Effect of iron deficiency on tissue oxygen delivery in cyanotic congenital heart disease.
To test the hypothesis that tissue oxygen delivery would be affected by diminished oxygen stores in cyanotic congenital heart disease, serum ferritin, transferrin saturation, hemoglobin, red cell mean corpuscular volume (MCV), red cell 2,3-diphosphoglycerate (DPG), P50, blood gases, oxygen saturations and systemic oxygen transport were measured in 29 hypoxemic infants and children. For the group, aortic saturation was 81 +/- 9%, PaO2 was 50 +/- 12 mm Hg, hemoglobin 16.2 +/- 2.1 gm/dl and systemic oxygen transport 620 +/- 145 ml/min/m2. P50 was increased above normal values (28.8 +/- 2.3 vs 26.6 +/- 1.1 mm Hg, p less than 0.01), and DPG was 2.35 +/- 0.54 mumol/ml, at the upper limits of normal for this assay. Iron deficiency was present in 8. When patients with P50 greater than or equal to 30 mm Hg and P50 less than 30 mm Hg were compared, iron stores were diminished in the high P50 group: [serum ferritin (19 +/- 8 vs 53 +/- 48 ng/ml, p = 0.0006), transferrin saturation (11 +/- 6 vs 23 +/- 11%, p = 0.003) and MCV (79 +/- 8 vs 86 +/- 4 fl, p = 0.05)]. Hemoglobin, aortic oxygen saturation, PaO2 and systemic oxygen transport were similar in both groups. In children with iron sufficiency, 15 of 21 had MCV greater than 90th percentile for age and sex (p less than 0.001 versus expected distribution). Also, MCV greater than 90th percentile for age and sex had a positive predictive value of 0.88 for iron sufficiency. This study demonstrates that diminished iron stores in cyanotic congenital heart disease are associated with a more right-shifted oxyhemoglobin dissociation curve (increased P50).(ABSTRACT TRUNCATED AT 250 WORDS)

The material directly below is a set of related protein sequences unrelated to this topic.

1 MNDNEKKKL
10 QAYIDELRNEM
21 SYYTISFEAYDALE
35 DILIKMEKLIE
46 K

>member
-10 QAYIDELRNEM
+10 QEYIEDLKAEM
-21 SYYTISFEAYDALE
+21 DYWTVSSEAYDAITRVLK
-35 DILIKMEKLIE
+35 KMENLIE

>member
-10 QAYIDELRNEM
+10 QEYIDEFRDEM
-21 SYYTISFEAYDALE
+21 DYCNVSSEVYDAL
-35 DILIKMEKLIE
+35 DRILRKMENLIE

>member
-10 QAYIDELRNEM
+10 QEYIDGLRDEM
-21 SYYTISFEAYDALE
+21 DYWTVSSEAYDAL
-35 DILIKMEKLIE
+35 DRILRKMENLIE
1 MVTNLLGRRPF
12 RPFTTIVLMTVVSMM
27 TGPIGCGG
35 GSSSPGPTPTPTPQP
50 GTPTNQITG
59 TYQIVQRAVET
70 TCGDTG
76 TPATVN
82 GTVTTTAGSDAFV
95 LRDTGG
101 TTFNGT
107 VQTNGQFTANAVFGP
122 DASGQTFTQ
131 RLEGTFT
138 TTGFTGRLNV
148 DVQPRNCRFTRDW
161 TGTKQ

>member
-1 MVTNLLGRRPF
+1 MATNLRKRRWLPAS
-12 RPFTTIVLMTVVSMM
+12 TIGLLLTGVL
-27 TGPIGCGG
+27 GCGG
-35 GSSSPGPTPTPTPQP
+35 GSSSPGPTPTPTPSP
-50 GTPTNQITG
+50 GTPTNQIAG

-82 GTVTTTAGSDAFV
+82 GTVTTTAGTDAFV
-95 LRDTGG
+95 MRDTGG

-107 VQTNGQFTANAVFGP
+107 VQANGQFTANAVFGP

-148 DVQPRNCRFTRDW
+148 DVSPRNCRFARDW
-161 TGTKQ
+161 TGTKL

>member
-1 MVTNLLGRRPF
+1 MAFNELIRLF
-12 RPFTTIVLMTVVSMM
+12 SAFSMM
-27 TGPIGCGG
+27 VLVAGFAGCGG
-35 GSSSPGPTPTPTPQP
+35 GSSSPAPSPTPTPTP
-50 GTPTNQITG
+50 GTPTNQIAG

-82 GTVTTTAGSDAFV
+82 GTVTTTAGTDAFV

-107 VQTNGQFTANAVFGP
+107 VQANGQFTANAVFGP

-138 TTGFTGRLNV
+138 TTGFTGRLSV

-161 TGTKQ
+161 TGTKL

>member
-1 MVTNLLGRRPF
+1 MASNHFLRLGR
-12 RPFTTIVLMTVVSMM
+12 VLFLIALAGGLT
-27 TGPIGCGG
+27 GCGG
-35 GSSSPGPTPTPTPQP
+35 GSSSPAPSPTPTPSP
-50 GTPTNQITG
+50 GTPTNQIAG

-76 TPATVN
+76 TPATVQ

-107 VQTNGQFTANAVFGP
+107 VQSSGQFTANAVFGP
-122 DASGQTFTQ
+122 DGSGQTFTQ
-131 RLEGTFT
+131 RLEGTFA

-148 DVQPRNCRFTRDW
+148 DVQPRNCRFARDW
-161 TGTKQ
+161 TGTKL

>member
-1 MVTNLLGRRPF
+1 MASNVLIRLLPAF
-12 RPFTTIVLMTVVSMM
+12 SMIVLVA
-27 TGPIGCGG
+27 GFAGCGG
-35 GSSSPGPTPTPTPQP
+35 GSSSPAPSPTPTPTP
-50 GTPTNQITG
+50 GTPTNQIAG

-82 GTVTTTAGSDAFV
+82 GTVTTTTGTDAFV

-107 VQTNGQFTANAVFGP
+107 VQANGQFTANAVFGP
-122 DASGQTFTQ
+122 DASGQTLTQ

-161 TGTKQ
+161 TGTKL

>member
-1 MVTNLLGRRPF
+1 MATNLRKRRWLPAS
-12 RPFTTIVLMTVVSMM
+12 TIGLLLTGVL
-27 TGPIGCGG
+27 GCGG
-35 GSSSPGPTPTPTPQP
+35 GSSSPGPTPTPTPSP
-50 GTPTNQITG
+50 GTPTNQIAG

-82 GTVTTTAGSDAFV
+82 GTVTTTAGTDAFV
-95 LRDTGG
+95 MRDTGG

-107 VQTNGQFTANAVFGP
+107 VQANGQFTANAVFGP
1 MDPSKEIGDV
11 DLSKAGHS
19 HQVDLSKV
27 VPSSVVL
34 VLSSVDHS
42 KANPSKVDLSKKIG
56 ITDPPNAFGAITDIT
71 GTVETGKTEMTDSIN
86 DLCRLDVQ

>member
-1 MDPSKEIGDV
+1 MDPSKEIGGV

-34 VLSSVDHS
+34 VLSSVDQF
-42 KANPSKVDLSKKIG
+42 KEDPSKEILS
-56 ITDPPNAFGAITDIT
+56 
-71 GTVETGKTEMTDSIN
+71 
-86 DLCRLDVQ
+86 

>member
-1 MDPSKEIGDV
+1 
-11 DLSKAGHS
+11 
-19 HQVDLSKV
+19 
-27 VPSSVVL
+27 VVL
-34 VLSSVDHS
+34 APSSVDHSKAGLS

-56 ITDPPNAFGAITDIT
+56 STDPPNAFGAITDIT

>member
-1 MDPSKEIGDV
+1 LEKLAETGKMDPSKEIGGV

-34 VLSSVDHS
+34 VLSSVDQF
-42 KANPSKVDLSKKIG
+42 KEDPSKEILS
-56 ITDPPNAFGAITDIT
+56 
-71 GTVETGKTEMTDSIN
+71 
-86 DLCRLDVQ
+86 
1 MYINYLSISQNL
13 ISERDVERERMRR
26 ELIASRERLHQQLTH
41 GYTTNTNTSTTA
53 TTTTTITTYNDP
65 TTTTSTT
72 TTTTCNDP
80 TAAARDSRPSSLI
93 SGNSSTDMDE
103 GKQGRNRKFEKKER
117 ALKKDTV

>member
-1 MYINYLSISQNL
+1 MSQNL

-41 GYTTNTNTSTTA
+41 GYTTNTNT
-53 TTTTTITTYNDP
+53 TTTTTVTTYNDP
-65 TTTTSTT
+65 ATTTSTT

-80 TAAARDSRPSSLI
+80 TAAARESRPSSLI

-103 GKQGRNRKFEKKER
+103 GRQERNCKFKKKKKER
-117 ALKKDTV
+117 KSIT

Gidding, SS; Stockman, JA
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